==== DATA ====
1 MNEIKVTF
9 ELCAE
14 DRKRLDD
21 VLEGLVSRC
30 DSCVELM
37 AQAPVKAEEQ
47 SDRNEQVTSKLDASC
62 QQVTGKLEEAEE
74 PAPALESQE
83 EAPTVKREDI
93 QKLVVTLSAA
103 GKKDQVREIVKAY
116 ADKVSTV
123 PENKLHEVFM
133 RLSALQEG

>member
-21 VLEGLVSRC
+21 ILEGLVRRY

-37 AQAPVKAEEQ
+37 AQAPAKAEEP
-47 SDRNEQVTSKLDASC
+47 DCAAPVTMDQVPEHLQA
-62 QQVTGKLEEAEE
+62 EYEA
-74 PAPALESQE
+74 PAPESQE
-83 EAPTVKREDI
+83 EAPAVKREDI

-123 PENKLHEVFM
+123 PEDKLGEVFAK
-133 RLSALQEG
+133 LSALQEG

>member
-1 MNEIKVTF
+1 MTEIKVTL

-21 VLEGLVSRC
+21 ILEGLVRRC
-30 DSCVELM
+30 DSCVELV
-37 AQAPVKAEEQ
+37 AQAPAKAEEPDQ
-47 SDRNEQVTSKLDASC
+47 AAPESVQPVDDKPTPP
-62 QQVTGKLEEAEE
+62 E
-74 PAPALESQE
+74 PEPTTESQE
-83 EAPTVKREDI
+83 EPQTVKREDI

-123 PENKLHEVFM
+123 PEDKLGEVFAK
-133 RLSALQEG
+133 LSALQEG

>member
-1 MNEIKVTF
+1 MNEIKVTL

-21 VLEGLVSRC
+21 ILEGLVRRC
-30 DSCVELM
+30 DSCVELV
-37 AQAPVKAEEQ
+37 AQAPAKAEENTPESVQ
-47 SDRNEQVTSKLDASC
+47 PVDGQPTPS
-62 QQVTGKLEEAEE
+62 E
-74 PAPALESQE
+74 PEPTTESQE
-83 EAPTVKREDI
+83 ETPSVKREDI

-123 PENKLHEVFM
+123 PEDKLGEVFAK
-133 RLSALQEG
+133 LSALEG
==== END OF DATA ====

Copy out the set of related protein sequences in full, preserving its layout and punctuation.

1 MNEIKVTF
9 ELCAE
14 DRKRLDD
21 VLEGLVSRC
30 DSCVELM
37 AQAPVKAEEQ
47 SDRNEQVTSKLDASC
62 QQVTGKLEEAEE
74 PAPALESQE
83 EAPTVKREDI
93 QKLVVTLSAA
103 GKKDQVREIVKAY
116 ADKVSTV
123 PENKLHEVFM
133 RLSALQEG

>member
-21 VLEGLVSRC
+21 ILEGLVRRY

-37 AQAPVKAEEQ
+37 AQAPAKAEEP
-47 SDRNEQVTSKLDASC
+47 DCAAPVTMDQVPEHLQA
-62 QQVTGKLEEAEE
+62 EYEA
-74 PAPALESQE
+74 PAPESQE
-83 EAPTVKREDI
+83 EAPAVKREDI

-123 PENKLHEVFM
+123 PEDKLGEVFAK
-133 RLSALQEG
+133 LSALQEG

>member
-1 MNEIKVTF
+1 MTEIKVTL

-21 VLEGLVSRC
+21 ILEGLVRRC
-30 DSCVELM
+30 DSCVELV
-37 AQAPVKAEEQ
+37 AQAPAKAEEPDQ
-47 SDRNEQVTSKLDASC
+47 AAPESVQPVDDKPTPP
-62 QQVTGKLEEAEE
+62 E
-74 PAPALESQE
+74 PEPTTESQE
-83 EAPTVKREDI
+83 EPQTVKREDI

-123 PENKLHEVFM
+123 PEDKLGEVFAK
-133 RLSALQEG
+133 LSALQEG

>member
-1 MNEIKVTF
+1 MNEIKVTL

-21 VLEGLVSRC
+21 ILEGLVRRC
-30 DSCVELM
+30 DSCVELV
-37 AQAPVKAEEQ
+37 AQAPAKAEENTPESVQ
-47 SDRNEQVTSKLDASC
+47 PVDGQPTPS
-62 QQVTGKLEEAEE
+62 E
-74 PAPALESQE
+74 PEPTTESQE
-83 EAPTVKREDI
+83 ETPSVKREDI

-123 PENKLHEVFM
+123 PEDKLGEVFAK
-133 RLSALQEG
+133 LSALEG